S100-A9 protein in exosomes from chronic lymphocytic leukemia cells promotes NF-κB activity during disease progression

Daniel Prieto, Natalia Sotelo, Noé Seija, Sandra Sernbo, Cecilia Abreu, Rosario Durán, Magdalena Gil, Estefanía Sicco, Victoria Irigoin, Carolina Oliver, Ana Inés Landoni, Raúl Gabus, Guillermo Dighiero and Pablo Oppezzo

Key Points

  • Plasma-derived exosomes from patients with CLL exhibit different protein cargo compositions depending on disease status and progression.

  • S100-A9 protein is overexpressed and S100-A9 cargo in exosomes activates NF-κB pathway in patients with CLL during disease progression.


Chronic lymphocytic leukemia (CLL) is an incurable disease characterized by accumulation of clonal B lymphocytes, resulting from a complex balance between cell proliferation and apoptotic death. Continuous crosstalk between cancer cells and local/distant host environment is required for effective tumor growth. Among the main actors of this dynamic interplay between tumoral cells and their microenvironment are the nano-sized vesicles called exosomes. Emerging evidence indicates that secretion, composition, and functional capacity of exosomes are altered as tumors progress to an aggressive phenotype. In CLL, no data exist exploring the specific changes in the proteomic profile of plasma-derived exosomes from patients during disease evolution. We hereby report for the first time different proteomic profiles of plasma exosomes, both between indolent and progressive CLLs as well as within the individual patients at the onset of disease and during its progression. Next, we focus on the changes of the exosome protein cargoes, which are found exclusively in patients with progressive CLL after disease progression. The alterations in the proteomic cargoes underline different networks specific for leukemia progression related to inflammation, oxidative stress, and NF-κB and phosphatidylinositol 3-kinase/AKT pathway activation. Finally, our results suggest a preponderant role for the protein S100-A9 as an activator of the NFκB pathway during CLL progression and suggest that the leukemic clone can generate an autoactivation loop through S100-A9 expression, NF-κB activation, and exosome secretion. Collectively, our data propose a new pathway for NF-κB activation in CLL and highlight the importance of exosomes as extracellular mediators promoting tumor progression in CLL.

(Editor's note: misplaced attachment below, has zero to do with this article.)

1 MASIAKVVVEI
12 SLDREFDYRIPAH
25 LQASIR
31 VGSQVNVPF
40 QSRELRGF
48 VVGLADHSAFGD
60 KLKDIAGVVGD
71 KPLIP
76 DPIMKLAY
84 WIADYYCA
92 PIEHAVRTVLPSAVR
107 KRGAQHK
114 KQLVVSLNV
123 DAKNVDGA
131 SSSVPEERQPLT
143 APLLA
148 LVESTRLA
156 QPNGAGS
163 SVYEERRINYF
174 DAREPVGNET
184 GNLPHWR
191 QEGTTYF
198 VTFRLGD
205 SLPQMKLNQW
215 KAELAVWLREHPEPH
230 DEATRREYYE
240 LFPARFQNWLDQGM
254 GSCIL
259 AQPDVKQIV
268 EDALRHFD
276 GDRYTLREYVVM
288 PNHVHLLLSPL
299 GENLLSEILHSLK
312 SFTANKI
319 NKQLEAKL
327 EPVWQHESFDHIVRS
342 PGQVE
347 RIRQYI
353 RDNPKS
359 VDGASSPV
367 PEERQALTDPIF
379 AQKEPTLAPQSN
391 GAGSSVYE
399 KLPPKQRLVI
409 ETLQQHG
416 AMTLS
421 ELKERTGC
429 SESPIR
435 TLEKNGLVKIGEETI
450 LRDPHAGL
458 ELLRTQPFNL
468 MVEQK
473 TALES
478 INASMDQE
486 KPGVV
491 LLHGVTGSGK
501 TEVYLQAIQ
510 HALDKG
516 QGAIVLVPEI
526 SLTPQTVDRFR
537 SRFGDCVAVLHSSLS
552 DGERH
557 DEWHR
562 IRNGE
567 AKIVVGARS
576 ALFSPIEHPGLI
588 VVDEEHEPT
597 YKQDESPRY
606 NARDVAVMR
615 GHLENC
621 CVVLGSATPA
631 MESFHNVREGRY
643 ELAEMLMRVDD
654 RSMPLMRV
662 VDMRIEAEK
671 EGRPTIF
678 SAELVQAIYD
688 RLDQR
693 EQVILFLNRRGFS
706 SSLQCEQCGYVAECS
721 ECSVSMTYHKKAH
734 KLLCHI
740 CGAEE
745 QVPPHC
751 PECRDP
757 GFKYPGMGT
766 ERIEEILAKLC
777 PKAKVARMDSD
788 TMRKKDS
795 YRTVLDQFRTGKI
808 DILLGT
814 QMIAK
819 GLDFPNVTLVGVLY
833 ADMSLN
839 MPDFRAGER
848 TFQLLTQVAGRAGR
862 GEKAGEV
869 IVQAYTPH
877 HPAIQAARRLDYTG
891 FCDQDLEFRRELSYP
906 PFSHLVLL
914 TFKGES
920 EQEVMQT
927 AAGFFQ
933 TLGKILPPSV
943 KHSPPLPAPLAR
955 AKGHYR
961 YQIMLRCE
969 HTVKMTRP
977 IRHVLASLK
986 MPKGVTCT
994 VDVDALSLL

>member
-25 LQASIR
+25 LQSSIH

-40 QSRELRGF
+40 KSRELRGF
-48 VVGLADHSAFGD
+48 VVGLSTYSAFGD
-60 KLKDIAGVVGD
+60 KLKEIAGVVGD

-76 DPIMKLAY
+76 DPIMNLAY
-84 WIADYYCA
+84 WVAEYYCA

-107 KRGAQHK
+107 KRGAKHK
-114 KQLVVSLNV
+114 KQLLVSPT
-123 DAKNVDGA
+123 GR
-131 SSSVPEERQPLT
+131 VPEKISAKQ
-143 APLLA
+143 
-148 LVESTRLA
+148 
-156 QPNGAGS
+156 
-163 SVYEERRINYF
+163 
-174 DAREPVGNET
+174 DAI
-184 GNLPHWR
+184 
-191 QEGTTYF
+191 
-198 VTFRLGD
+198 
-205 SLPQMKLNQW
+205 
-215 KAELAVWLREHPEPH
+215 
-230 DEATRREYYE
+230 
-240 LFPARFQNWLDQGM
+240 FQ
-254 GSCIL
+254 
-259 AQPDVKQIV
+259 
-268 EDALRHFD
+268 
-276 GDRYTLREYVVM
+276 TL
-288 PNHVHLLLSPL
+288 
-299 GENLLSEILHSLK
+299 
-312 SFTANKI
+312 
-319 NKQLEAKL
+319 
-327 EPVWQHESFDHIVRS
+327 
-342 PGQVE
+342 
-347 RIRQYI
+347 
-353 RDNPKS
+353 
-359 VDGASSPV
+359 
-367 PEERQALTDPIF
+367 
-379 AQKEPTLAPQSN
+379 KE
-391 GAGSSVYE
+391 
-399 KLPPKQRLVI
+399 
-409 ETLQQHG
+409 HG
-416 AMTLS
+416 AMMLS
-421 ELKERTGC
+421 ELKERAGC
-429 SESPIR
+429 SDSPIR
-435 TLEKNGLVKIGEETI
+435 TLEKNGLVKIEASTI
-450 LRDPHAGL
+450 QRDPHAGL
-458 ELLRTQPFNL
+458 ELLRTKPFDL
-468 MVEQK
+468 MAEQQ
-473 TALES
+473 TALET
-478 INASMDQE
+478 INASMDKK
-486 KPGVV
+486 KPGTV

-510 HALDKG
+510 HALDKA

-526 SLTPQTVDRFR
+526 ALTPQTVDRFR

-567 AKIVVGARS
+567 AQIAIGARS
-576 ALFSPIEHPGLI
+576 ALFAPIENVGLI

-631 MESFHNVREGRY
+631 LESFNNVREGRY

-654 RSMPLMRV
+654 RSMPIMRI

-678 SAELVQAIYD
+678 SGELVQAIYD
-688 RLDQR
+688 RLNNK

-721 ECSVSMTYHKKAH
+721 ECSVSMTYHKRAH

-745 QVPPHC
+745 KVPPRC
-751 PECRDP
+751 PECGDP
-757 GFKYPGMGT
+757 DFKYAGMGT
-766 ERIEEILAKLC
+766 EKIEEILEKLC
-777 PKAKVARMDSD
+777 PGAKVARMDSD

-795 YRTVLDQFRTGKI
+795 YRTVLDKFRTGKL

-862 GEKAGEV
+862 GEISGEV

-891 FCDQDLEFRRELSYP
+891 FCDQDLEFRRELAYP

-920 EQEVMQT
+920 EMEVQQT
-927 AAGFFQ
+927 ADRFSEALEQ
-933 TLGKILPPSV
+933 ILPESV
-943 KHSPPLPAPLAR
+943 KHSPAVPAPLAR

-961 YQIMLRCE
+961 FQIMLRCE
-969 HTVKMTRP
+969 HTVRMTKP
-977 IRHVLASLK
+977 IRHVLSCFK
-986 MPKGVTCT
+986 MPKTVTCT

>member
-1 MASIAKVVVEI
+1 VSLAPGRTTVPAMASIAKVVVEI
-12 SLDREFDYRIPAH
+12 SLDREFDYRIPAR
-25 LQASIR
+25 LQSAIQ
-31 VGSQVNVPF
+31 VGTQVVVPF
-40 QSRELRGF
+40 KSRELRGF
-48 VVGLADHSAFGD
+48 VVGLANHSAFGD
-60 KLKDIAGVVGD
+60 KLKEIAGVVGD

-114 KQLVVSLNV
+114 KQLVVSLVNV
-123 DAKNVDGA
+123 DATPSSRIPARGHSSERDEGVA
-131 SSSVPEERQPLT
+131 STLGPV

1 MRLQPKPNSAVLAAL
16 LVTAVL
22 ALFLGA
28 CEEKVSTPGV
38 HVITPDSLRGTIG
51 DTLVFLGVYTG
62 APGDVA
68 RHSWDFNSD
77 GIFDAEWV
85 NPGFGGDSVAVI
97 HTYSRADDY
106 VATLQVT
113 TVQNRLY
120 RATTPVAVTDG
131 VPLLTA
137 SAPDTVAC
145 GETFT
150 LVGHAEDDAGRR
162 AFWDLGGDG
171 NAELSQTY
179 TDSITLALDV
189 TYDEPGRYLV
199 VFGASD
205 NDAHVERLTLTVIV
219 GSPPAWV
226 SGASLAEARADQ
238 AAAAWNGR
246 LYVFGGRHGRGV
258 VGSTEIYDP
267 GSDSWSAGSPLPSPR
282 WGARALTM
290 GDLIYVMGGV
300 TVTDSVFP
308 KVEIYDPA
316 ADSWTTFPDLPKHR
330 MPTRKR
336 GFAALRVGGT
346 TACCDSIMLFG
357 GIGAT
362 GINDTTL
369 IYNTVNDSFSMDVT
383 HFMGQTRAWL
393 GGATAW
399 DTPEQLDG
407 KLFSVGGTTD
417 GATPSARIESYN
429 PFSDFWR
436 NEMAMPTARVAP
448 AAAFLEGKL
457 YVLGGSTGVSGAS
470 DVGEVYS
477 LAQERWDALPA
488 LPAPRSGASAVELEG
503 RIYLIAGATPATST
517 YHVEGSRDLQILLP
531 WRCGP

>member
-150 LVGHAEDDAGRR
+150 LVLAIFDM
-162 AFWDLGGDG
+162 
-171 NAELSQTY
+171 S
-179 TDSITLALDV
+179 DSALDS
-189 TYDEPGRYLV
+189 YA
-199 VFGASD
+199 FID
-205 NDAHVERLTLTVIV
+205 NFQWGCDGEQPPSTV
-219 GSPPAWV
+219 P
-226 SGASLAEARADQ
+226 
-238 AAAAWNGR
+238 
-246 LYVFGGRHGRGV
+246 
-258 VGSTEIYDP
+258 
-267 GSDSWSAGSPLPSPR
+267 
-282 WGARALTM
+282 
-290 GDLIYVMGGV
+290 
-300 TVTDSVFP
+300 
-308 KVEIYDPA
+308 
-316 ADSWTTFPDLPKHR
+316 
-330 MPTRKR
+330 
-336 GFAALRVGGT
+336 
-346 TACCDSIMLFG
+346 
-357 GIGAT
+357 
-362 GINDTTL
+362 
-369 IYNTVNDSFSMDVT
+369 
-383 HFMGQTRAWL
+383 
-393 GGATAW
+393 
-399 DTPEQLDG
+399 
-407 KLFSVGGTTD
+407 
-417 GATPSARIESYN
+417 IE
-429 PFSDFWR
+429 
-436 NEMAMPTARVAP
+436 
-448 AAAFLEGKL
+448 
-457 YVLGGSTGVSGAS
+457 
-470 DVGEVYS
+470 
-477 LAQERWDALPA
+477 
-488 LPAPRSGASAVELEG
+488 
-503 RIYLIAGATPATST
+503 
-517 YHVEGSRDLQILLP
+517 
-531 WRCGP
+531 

• Submitted February 20, 2017.
  • Accepted May 29, 2017.
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